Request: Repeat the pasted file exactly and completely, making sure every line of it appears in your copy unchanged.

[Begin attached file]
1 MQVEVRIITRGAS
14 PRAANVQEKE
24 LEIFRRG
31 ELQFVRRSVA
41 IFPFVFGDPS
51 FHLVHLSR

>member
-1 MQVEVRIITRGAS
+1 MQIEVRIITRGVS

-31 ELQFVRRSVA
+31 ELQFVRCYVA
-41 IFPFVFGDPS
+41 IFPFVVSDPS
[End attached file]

1 MQVEVRIITRGAS
14 PRAANVQEKE
24 LEIFRRG
31 ELQFVRRSVA
41 IFPFVFGDPS
51 FHLVHLSR

>member
-1 MQVEVRIITRGAS
+1 MQIEVRIITRGVS

-31 ELQFVRRSVA
+31 ELQFVRCYVA
-41 IFPFVFGDPS
+41 IFPFVVSDPS